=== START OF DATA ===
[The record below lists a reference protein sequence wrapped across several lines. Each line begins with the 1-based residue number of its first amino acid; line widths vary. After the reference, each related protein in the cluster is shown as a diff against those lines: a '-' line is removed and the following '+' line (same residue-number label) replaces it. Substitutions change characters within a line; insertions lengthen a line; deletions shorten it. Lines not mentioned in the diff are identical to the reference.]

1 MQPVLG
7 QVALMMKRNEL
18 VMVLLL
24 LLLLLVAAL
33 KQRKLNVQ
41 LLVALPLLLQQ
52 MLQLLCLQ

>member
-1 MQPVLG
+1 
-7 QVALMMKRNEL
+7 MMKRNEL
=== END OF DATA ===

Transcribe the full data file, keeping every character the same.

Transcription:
[The record below lists a reference protein sequence wrapped across several lines. Each line begins with the 1-based residue number of its first amino acid; line widths vary. After the reference, each related protein in the cluster is shown as a diff against those lines: a '-' line is removed and the following '+' line (same residue-number label) replaces it. Substitutions change characters within a line; insertions lengthen a line; deletions shorten it. Lines not mentioned in the diff are identical to the reference.]

1 MQPVLG
7 QVALMMKRNEL
18 VMVLLL
24 LLLLLVAAL
33 KQRKLNVQ
41 LLVALPLLLQQ
52 MLQLLCLQ

>member
-1 MQPVLG
+1 
-7 QVALMMKRNEL
+7 MMKRNEL